Cigar bars, outdoor areas of bars and restaurants and hotel bedrooms will all be exempted from smoking prohibitions contained in a revised version of the long awaited Tobacco Bill.
Made publicly available Tuesday, the revised bill marks a softening of the stance the Government had taken in a draft of the bill that came before the Legislative Assembly in March 2007.
Health Minister Anthony Eden told the Caymanian Compass the law includes practical modification to the draft bill without defeating its purpose.
Under the proposed law, patrons will be able to continue to smoke in designated outdoor smoking areas of bars and restaurants provided those areas are at least 10 feet from the building’s entrance.
Patrons will be able to smoke both cigars and cigarettes inside cigar bars provided the premise installs a Planning Department approved ventilator within 12 months of the law taking effect.
The law’s broad definition of a cigar bar – ‘a licensed business that caters to patrons who smoke cigars on premises’ – will raise concern amongst anti-smoking activists of a cigar bar proliferation across the Cayman Islands.
However Health Minister Anthony Eden told the Caymanian Compass he does not expect that establishments across the Cayman Islands will declare themselves cigar bars to side-step indoor smoking bans.
‘There is probably just a handful – maybe five – cigar bars that are now in existence,’ he said. ‘I don’t know. I certainly wouldn’t anticipate that other people would start them up. I wouldn’t want to see that.’
The Cayman Islands Cancer Society initial reaction to the bill was mixed, although they said they are still reviewing the proposed law to assess its full implications.
‘The directors of the Cayman Islands Cancer Society are pleased that the issue of tobacco legislation has been revised and appears headed towards the Legislative Assembly,’ said Christine Sanders, CICS chief operating officer. ‘We are disappointed that cigar bars appear to be exempt but are pleased that provisions are there to reduce youth access to tobacco products,’ she said.
Mr. Eden said finally making it illegal to sell tobacco products to minors has been one of the driving forces behind introducing the legislation. ‘The indications strongly show that when children start at a young age it makes it so much harder for them to break the habit,’ he commented.
Rented condominium units and halls of residence sleeping rooms that have been designated non-smoking are also exempt from the general prohibition on smoking in or within 10 feet of a public place.
The law’s broad ranging definition of a public places includes offices; healthcare facilities and their precincts; all buildings and grounds of educational facilities; factories and warehouses; parks; retail establishments including shopping centres; sports stadiums; government owned facilities rented out for events and correctional facilities.
Despite exemptions that will allow smoking to continue in some public places, the law contains strong penalties for anyone found guilty of a smoking offence.
Premises owners found not to be enforcing smoking bans face a $15,000 fine for a first offence and up to 12 months jail or $30,000 in fines for a subsequent conviction.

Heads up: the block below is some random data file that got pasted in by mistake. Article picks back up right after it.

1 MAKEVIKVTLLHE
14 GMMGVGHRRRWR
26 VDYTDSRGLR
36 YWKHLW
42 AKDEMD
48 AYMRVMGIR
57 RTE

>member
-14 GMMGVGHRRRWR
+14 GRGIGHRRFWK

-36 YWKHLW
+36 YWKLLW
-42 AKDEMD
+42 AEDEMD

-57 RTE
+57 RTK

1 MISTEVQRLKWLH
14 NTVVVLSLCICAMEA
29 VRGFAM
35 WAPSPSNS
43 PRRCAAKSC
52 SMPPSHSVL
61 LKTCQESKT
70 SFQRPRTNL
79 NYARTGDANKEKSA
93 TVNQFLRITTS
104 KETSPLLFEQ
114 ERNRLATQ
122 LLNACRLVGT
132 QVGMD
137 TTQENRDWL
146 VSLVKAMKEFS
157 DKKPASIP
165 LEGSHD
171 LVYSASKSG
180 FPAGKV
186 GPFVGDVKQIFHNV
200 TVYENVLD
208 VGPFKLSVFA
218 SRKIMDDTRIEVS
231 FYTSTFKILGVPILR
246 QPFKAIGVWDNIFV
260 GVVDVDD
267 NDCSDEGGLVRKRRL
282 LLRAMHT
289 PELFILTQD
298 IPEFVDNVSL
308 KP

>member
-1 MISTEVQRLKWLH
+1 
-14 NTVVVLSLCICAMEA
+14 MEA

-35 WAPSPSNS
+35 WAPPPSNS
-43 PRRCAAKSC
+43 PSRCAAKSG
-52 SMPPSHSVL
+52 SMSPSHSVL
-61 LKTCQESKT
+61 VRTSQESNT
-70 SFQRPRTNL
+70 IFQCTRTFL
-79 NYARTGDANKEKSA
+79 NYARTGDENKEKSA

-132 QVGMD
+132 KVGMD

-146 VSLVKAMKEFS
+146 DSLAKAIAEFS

Individuals caught smoking illegally in a public place face a first-time fine of $2,000 and up to a $10,000 fine for a subsequent conviction.
Retailers caught selling to minors will face a first up fine of $5,000 that will increases to $15,000 for subsequent offences.
Over three years after the PPM Government flagged plans to introduce anti-smoking measures, Mr. Eden said he is relieved and happy that the law is now set to come before legislators.
‘It has been a lot longer than I would have liked, for one reason or another, but I am pleased to know it is coming and Cayman will be in the realm of the rest of the world doing the same thing,’ he said.
‘I want to thank the public … We wanted to listen to everyone and make sure no one is really penalised. It’s all about the health of the nation and making it better.’
It is not clear when legislators will be asked to vote on the bill. Mr Eden said he expects a six month grace period between the law’s approval and its implementation.
Members of the opposition United Democratic Party are expected to throw their support behind the bill, Leader of the Opposition McKeeva Bush having previously stated that he would take the bill further if he had his way.
Once approved, regulations will follow that will clarify the effect of the law, Mr. Eden said.
Former Health Minister Gilbert McLean said he would peruse anti-smoking legislation in early 2005 but there was a change of government just months later.
Within months of coming to power the People’s Progressive Movement announced plans to introduce anti-smoking legislation but the law did not make it to the Legislative Assembly until March 2007, in the form of a discussion white paper bill.
A 60-day public consultation period followed in which concern was voiced that the legislation was ambiguous, contained errors and did not include regulations that would make the law’s operation clearer.
It led Leader of Government Business Kurt Tibbetts to say Cabinet would entertain practical modifications to the bill, so long as they didn’t compromise the aims of the legislation.
Anti-smoking activists have expressed growing frustration throughout the year with the law’s slow passage while a number of bars and restaurants across Grand Cayman have introduced their own non-smoking policies voluntarily.